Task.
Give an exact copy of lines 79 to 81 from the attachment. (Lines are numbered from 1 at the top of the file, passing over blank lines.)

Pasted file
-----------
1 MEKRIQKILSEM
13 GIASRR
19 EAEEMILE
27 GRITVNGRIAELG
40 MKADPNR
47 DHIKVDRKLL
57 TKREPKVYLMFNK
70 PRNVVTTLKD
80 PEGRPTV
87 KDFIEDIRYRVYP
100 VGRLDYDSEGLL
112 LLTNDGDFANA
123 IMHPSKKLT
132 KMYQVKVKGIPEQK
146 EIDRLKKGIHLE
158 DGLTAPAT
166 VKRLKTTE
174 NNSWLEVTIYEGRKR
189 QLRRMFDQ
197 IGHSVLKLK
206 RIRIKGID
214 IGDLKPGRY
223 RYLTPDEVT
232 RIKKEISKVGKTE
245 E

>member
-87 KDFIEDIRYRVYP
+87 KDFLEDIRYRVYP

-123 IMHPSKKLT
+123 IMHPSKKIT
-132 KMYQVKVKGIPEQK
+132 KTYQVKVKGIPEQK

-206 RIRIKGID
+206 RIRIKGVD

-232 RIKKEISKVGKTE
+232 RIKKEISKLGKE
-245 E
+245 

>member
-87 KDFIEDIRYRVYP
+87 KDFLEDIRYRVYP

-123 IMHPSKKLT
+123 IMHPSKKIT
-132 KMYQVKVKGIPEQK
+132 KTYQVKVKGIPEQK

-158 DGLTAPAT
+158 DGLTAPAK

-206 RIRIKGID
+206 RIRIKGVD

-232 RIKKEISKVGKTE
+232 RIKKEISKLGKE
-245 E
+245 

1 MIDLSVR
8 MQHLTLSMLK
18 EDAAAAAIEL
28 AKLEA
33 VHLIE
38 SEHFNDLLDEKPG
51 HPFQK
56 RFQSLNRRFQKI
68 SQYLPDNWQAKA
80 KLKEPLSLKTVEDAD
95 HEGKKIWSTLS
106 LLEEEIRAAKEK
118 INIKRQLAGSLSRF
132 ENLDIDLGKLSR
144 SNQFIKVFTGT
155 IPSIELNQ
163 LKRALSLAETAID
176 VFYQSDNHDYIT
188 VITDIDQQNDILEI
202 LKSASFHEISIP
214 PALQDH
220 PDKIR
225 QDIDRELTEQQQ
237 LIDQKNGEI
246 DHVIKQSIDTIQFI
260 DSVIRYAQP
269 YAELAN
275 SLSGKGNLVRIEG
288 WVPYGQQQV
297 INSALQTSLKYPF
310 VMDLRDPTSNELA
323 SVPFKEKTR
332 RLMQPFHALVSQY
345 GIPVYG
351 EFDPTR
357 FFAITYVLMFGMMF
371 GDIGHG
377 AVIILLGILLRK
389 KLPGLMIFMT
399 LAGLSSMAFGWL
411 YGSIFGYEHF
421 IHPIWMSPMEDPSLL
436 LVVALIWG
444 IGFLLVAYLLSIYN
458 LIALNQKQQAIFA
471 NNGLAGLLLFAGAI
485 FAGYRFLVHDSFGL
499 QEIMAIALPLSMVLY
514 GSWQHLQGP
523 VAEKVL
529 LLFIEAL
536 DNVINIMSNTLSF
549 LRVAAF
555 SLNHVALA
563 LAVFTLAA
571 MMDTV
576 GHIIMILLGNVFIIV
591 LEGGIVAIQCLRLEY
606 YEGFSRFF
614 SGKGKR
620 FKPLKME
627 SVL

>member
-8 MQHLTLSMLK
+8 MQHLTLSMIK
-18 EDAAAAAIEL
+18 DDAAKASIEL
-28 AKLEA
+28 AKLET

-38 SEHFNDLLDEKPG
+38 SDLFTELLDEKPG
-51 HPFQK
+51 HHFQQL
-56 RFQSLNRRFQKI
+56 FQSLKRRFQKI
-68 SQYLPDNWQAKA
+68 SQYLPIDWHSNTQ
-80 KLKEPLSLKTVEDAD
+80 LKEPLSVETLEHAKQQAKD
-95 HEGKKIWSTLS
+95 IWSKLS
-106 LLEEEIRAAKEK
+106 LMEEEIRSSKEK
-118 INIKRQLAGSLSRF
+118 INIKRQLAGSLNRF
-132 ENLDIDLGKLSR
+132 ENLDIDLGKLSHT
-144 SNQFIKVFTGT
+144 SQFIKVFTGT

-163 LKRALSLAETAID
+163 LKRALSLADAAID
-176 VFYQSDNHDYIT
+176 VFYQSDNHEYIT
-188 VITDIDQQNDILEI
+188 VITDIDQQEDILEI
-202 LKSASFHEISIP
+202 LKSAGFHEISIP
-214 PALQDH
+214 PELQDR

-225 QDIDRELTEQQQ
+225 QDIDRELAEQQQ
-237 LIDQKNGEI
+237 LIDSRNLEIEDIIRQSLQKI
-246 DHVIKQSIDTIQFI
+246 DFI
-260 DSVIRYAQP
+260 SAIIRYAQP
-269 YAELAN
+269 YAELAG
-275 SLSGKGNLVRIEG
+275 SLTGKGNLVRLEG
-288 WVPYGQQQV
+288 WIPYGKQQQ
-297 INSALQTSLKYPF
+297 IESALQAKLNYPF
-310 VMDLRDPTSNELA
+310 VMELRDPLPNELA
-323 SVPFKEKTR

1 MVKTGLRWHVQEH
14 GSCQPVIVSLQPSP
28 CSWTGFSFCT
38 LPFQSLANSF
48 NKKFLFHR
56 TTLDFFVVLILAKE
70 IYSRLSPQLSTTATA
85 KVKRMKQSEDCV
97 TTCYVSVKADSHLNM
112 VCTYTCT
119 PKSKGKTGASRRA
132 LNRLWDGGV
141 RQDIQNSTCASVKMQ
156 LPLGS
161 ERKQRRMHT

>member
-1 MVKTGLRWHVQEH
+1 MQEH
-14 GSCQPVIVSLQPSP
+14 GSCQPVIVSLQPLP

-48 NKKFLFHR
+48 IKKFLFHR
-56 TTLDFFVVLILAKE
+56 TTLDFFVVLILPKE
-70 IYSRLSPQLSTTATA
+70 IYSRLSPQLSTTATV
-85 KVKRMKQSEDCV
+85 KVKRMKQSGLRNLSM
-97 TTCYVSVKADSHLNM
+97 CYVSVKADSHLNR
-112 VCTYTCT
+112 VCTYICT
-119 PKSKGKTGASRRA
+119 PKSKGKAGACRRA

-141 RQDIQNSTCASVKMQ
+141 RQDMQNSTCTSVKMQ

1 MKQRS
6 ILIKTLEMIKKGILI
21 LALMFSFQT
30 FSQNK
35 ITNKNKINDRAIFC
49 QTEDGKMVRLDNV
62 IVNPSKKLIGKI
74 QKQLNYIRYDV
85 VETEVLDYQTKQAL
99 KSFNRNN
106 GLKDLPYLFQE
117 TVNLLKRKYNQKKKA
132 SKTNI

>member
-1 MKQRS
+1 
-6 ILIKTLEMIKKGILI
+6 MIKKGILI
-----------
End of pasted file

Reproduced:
260 DSVIRYAQP
269 YAELAN
275 SLSGKGNLVRIEG